Mumsnet has not checked the qualifications of anyone posting here. If you need help urgently, please see our domestic violence webguide and/or relationships webguide, which can point you to expert advice and support.

Some urgent practical help needed

(21 Posts)
AnneOfAramis Sat 06-Jun-15 10:34:28

Another blazing row this morning had ended with me telling H that our marriage is over. I have asked him to leave.

We live in a council flat (12 years or more) and I have asked him to leave. He has said it's his flat and he won't go, that I can leave with or without the DC. I have very very recently started a new job and renting around here is going to be too expensive. My only option is to go to my parents who live at least 45 mins away from the DC school. I also know that if I leave then I will prob lose my right (if I have one) to move back and get him to leave .

Does anyone have any practical advise? I am thinking that we go to my parents today to show him we are serious and then discuss when calmer but if I don't act today then we will just keep going around in circles.

For context, history if borderline EA, he complained he couldn't go to the gym because I asked him to go to DS1 sports day (one example of many where he can't be bothered because he is 'tired').

Anyway I don't want to get into a rant about him today I just want to set the wheels in motion so he knows I am serious.

RandomMess Sat 06-Jun-15 10:37:34

What does your tenancy agreement say, are you both named on it?

Is shelter helpline open today if so phone them as I'm fairly sure they will know where you stand legally.

I think if you are named on the tenancy then he cannot get your name removed without your consent.

Ohbollocksandballs Sat 06-Jun-15 10:38:19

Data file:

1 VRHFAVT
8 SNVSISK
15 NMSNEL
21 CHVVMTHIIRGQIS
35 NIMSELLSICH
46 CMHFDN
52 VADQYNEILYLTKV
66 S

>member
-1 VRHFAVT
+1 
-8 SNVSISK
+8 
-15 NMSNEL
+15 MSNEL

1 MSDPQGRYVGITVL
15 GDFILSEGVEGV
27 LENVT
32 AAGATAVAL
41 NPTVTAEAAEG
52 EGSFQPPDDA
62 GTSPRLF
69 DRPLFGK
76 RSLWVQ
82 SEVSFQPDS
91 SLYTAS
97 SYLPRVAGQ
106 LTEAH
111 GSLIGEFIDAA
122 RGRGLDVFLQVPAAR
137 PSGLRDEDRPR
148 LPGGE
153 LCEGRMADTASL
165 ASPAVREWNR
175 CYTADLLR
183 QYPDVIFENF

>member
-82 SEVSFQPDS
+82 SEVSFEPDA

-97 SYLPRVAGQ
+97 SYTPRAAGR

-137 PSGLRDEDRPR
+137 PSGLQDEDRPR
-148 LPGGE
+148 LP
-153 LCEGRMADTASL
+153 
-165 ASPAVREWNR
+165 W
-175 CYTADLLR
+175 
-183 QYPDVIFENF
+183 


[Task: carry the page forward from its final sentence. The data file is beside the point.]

Why does it have to be you that leaves?

AnneOfAramis Sat 06-Jun-15 10:48:49

He is the lead tenant as the flat was originally got before we met, but I am a joint tenant since I moved in about 10 years ago.

Bollocks- because he is an arse.

Penfold007 Sat 06-Jun-15 11:00:32

Speak to your housing association they may be prepared to rehouse you. I'd talk to them before either of you move out.

SevenDrunkenNights Sat 06-Jun-15 11:03:31

I second talking to the housing association. You need to get your facts straight before you do anything. Formulate a plan before you do anything rash.

And congratulations. Always good to see someone finding the strength to leave. Fair play to you, it isn't easy.

Dowser Sat 06-Jun-15 11:08:30

Sorry to hear that. It's not easy.

AnneOfAramis Sat 06-Jun-15 11:27:59

Thanks all. We have had another conversation and now apparently it's all my decision. I have said we are going to my mums for the weekend to give him the space to consider the practicalities. Hopefully this gives breathing space and we can both be sensible about the arrangements, plus I can't look into arrangements until next week.

goddessofsmallthings Sat 06-Jun-15 11:30:52

As a joint tenant you have much right to live in the property as he does and, as Random has said, he cannot have your name removed from the tenancy without your consent.

In addition and presupposing that it is a 2-3 bed flat, unless he is the primary carer for your dc it's probable he will be required to move to a smaller property if you leave him

The way things are going social housing wise it could even be that the council may seek to reclalim the property as, in the absence of you and the dc, there will be no statutory obligation on them to house him unless he is a vulnerable adult by virtue of some disability/chronic illness etc.

I suggest that instead of making today into something akin to Custer's Last Stand, you consider taking your dc to stay overnight with your dps and return tomorrow with a view to making an appointment on Monday to see the housing officer who is responsible for your property and ascertain whether there is anything they can do to help you find alternative accomodation within the local area - I doubt there is, but it's worth a try and may serve to convince your h that you are deadly serious.

AnneOfAramis Sat 06-Jun-15 11:39:13

I am not sure which of us would be seen as primary carer to be honest. I work normal office hours and he works 5 days over 7 so is around twice a week for school runs etc so I expect, on paper at least we look 50/50. If we can remain amicable this could be a workable situation, but it's too soon to think too much about that I think.

Thank you for the advice, i have said that we are going tonight but will be back tomorrow evening. He won't discuss anything though, as this is my decision he says.